In single channel mode, you can switch between either incoming SDI channel and apply a LUT, and then output the processed signal on both SDI (DP mirrors SDI 1) outputs. When operating in this mode you can store up to 16 33x33x33 sized 3D LUTs and switch between them.


Single channel mode on BoxIO lets you switch between two different inputs – the processed signal is applied to both outputs. Image courtesy of Flanders Scientific.


In dual channel mode, each input can be processed independently (2 LUT boxes in one). In this mode, you can store up to 32 (16 per channel) 17x17x17 size 3D LUTs.


In dual channel mode the BoxIO essentially operates as two LUT boxes in one with each signal path independent of the other. Image courtesy of Flanders Scientific.


The Lite boxes work in similar fashion.

For the BoxIO Lite SDI, in single channel mode, a LUT is applied to the incoming signal and both SDI outputs get the same processed signal.

BoxIO Lite SDI in single channel mode. Image courtesy of Flanders Scientific.


In dual channel mode, you can apply two different LUTs so each SDI output carries a different processed signal.


BoxIO Lite SDI in dual channel mode. Image courtesy of Flanders Scientific.

For the BoxIO Lite DP, since there are no SDI outputs, the box operates in single channel mode just like the SDI Lite version, but output is obviously via Display Port.


BoxIO Lite DP only operates in single channel mode. Image courtesy of Flanders Scientific.


When it comes to UHD/4k support, you’ll need the full version of BoxIO.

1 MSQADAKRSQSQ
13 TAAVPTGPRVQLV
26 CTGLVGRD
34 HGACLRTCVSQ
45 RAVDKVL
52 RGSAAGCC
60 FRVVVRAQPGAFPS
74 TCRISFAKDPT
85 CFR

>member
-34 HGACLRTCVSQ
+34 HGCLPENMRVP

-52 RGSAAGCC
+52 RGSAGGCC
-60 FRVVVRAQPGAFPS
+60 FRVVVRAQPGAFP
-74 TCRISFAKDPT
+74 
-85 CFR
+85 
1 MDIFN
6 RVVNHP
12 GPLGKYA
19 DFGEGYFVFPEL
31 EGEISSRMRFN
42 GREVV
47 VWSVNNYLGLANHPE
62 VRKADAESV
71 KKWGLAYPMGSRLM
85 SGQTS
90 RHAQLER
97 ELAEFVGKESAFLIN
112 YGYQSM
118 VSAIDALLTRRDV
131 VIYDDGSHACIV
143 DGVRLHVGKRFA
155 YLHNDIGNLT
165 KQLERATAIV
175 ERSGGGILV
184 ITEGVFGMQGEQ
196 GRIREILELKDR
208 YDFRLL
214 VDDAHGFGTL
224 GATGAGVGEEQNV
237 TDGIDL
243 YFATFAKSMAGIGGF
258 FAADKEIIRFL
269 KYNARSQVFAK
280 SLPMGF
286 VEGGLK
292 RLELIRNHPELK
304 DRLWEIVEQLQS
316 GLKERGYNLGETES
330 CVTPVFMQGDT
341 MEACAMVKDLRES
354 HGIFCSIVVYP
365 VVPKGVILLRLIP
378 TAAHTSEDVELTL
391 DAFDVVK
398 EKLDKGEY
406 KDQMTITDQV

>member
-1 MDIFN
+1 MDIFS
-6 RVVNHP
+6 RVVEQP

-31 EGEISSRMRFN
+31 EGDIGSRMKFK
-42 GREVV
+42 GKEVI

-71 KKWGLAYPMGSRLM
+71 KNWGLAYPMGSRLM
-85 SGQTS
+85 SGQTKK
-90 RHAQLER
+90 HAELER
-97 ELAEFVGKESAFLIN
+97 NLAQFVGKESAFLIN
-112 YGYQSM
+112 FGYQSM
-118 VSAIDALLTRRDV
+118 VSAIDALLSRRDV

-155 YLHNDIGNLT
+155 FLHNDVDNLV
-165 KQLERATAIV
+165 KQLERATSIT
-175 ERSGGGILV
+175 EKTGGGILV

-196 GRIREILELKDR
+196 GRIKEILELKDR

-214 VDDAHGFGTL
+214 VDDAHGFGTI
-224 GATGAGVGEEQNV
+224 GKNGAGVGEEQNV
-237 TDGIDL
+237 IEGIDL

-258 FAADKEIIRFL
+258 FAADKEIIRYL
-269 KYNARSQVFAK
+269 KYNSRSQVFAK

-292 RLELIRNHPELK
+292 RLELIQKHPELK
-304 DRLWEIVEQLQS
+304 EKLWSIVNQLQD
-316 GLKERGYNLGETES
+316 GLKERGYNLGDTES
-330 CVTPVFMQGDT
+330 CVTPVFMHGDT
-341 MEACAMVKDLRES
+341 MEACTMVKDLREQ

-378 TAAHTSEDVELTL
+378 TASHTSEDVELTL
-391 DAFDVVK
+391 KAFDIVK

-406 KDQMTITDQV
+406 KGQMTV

A single unit can support up to UHD/4k 30p 4:2:2.  If you require UHD/4k 30p 4:4:4 or UHD/4k 60p 4:2:2, you’ll need two BoxIO units.

UHD/4k connectivity is simple –  since inputs/outputs are 3G, attach 2 SDI cables (two get the equivalent of 6G SDI) from your source (I/O interface) to the 2 inputs on the Box I/O.

Then take the two 3G SDI outputs to your monitor (or other downstream device).  If you’re working with 4:4:4 or 60p, you’d simply double up so 4 cables in and 4 out.

If you need to get HDMI to a large UHD client monitor, for example, you’ll need an additional piece of hardware to process the SDI outputs to HDMI – the AJA Hi-5 4k  or 4k Plus work well.

BoxIO Utility & Software Integration

As I mentioned, the BoxIO is controllable over IP (Wifi or Ethernet) with the free BoxIO utility which allows you to control many key features like LUT loading and toggling LUTs on/off, firmware updates, frame capture, and network connectivity.

In addition to this basic level of control, BoxIO is supported for real-time grading with popular on-set tools like Pomfort LiveGrade & QTAKE HD.

But even cooler to those not on-set is that BoxIO will soon integrate Lightspace & Calman for direct LUT loading and it’ll even be able to be used as a pattern generator.

Talking To FSI’s Bram Desmet About BoxIO

A couple months ago, Patrick and I were traveling with FSI’s Bram Desmet in China, and over beers one afternoon we started talking about BoxIO. About 10 minutes into the discussion, Patrick said:

‘Guys! You should you really record this conversation and release it as an audio post on MixingLight!’

Taking Patrick up on his suggestion Bram and I recently connected over Skype to talk BoxIO.

In this chat, we go into a lot of detail about the BoxIO and as always, Bram is clear with his explanations so the discussion below should really help you get to know BoxIO.

Here are some of the things we talk about:

  • Why did FSI decide to make a LUT Box?
  • What problems does the BoxIO family help to solve?
  • Is the BoxIO geared towards on-set workflows, post or both?
  • The different models of BoxIO
  • Dual channel & signal channel possibilities
  • Can the BoxIO be used for UHD/4k?

If you have any additional questions for Bram, please use the comments below and I’ll ask Bram to jump in and address them.


P.S. Sorry about the occasional audio dropouts on Bram’s side.  Skype can be a little finicky sometimes.